A film poem inspired by the Peruvian poet César Vallejo. A story about our need for love, our confusion, greatness and smallness and, most of all, our vulnerability. It is a story with many... See full summary »
Bengt C.W. Carlsson
It's almost summer in Sweden and minor indiscretions and misbehavior abound. Leffe likes to show off for his friends and play salacious pranks, especially when he's drinking. Meanwhile, a ... See full summary »
Leif Edlund Johansson
In a minor town the morose manager is primarily responsible for the bad atmosphere of a restaurant. But central for the plot are three persons: a male waiter who is never named (here called... See full summary »
A plain, ordinary man tells us about his work as a real-estate broker, his dead father, his ordinary home and so on in a naturalistic voice, lacking any emotions, looking straight into the ... See full summary »
A series of scenes that focus specially on a single idea, emotion or act us. In the absence of interfering qualities this film is able to take one factoring influence and amplify it to absurd and hilarious proportions. Each scene gives us an uninterrupted view at some of the more unglamorous characteristics that in the end determine who we are, both as individuals and as a thread in the patchwork of the collective human unconscious. Written by
The tablecloth yanking vignette contains a nod to a little-known fact about Sweden's history during WW2, namely its pro-Nazi sentiments. When the tablecloth is removed, it reveals Nazi swastikas inlaid into the top of the table as part of its design. See more »
Serving non-alcoholic beer with food that smells so good. It's torture!
I only want what's best for you.
Best! Is this what's best for me? Enduring this damned existance... with all the shit and deceit and wickedness and staying sober? How can you expect or even want a single poor bugger to put up with it without being drunk? It's inhuman. Only a sadist would demand that.
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Roy Anderson's film 'You, The Living' comprises a series of fifty-odd sketches, snapshots and vignettes set in a Swedish city. Some characters are on screen for just a few second, whilst others appear in numerous scenes and are sometimes seen loitering in the background while another story unfolds. Many scenes are drawn from the dreams, nightmares and fantasies of the strange but believable characters inhabiting this world. It is a fascinating approach: each of the scenes could be enjoyed in isolation, but together they contain a powerful portrait of what it is to be human.
For the first half hour or so, 'You, The Living' is gloriously funny. Much of the humour centres on the members of a brass band, whose music practice infuriates the neighbours in their apartment block. The comic highlight, however, is provided by a dinner-party track gone horribly awry. After this hilarious introduction, however, the mood of the film darkens considerably. The dinner-party dream turns grim when the hapless protagonist is put on trial for his life, setting a mixed tone of absurdity and despair for the rest of the film.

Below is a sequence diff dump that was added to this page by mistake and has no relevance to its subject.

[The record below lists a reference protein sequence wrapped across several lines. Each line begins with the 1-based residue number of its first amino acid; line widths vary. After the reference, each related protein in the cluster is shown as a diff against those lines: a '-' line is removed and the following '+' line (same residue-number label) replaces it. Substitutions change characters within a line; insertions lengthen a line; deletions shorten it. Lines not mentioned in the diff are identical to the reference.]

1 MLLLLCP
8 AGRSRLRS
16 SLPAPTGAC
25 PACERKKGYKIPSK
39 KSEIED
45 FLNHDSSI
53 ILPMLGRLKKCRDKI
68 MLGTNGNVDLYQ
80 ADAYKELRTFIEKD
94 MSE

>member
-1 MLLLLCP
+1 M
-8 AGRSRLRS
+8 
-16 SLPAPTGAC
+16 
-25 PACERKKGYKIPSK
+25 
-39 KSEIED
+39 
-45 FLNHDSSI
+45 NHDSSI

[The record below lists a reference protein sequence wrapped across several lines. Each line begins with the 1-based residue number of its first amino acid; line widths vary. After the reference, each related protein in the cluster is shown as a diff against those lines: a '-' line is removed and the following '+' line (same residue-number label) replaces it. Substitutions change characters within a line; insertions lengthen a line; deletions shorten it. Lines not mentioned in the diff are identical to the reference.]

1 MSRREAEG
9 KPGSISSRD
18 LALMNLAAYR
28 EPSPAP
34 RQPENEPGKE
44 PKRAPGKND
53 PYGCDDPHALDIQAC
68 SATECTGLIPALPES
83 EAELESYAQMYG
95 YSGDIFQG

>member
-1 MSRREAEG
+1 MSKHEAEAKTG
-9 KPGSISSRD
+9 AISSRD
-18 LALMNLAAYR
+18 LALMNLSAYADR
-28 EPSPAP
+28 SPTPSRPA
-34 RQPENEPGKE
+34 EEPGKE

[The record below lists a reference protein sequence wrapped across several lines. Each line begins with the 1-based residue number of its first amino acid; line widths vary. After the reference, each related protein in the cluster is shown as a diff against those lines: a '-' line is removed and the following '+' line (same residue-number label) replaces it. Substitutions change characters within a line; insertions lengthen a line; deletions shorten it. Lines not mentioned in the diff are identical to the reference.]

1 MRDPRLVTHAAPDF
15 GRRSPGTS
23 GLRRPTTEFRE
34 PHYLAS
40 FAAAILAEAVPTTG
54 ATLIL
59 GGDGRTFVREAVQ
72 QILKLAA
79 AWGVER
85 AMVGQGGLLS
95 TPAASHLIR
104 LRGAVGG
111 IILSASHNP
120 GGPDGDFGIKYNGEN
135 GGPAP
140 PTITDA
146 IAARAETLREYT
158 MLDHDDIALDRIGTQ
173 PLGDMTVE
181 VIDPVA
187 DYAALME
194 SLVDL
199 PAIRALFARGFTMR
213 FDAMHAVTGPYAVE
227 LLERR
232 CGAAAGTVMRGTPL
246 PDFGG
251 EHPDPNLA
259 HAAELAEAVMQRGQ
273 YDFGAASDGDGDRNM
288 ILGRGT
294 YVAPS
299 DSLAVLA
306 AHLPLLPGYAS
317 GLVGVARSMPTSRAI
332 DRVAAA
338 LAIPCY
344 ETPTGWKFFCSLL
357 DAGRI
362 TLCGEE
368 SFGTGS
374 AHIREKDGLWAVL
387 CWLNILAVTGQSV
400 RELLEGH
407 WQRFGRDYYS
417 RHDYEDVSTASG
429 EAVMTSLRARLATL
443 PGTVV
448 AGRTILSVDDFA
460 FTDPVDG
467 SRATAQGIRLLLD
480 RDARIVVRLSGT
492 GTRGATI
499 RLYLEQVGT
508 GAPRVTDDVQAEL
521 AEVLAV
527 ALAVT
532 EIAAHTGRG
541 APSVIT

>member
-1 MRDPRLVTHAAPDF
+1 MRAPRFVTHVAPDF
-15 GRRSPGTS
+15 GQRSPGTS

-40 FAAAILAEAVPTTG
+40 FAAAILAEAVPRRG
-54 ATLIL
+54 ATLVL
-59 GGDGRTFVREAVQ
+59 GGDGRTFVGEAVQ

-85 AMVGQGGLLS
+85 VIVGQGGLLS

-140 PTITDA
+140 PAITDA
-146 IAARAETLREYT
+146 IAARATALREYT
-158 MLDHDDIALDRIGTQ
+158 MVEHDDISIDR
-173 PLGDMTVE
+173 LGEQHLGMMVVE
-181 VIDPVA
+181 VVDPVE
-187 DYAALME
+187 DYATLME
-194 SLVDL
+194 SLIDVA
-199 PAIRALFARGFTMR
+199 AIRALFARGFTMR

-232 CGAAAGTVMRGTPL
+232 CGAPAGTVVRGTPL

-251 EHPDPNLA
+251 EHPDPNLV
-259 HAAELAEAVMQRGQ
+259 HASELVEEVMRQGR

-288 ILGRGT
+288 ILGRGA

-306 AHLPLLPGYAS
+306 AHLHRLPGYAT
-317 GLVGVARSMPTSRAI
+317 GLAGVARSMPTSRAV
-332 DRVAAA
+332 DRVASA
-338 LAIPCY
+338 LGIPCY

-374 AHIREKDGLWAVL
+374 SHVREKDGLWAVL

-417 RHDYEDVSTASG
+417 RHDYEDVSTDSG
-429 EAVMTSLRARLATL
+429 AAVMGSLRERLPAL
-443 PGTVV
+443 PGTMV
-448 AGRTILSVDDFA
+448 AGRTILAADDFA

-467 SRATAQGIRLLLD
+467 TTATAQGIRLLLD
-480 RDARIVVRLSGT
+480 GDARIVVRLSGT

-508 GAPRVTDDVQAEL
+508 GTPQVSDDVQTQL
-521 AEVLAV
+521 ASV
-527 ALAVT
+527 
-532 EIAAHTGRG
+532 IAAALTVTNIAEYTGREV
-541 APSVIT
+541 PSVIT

In the subsequent scenes, the unhappiness of the cast of characters becomes increasingly apparent. Theirs is a world where people are unable to connect with one another, where talk of dreams, nightmares and fantasies is widespread, but where no person can be comforted, even when others reach out to help them. The despondent woman with the 'nobody loves me' refrain and the young girl with unrequited love for the rock guitarist, Micke, are archetypal characters.
The world of 'You, The Living' is also blighted by selfishness. An elderly professor is called away the warmth of a vast banquet to answer a phone call from his impetuous money-grubbing son; a thief steals the wallet of a ruthless executive; an arrogant and impatient businessman insults a Muslim barber and receives his comeuppance. In the film's bleakest moment, a woman in church recounts the long list of human sins as her fellow parishioners shuffle out at closing time.
And yet, for all dark moments in this film, the shared refrain of 'tomorrow is another day' points to the ability of people to go on living in spite of many miseries. The soundtrack provided by Benny Anderson (of ABBA fame) seems inappropriately jovial at first but makes more and more sense as the film realises this human capacity to persevere.
'You, The Living' has an extraordinary visual style. The same washed-out, pale-green colours recur throughout, and there is nary a shadow in sight; this makes the characters appear exceptionally pallid and creates the sensation that human life is being laid bare for examination. Almost every scene is captured in a static camera frame, as if these are photographs being brought to life. The few occasions where the camera does move are all the more extraordinary; the contrast between the life and movement of the great banquet form a startling contrast with the deadness of the cloakroom scene. In the most intense moments of longing and despair, the characters transfix the viewer by directly facing the camera they know that they are being examined and have a few moments to pour out their hearts to us, the viewers.
This is a wonderful, human film.
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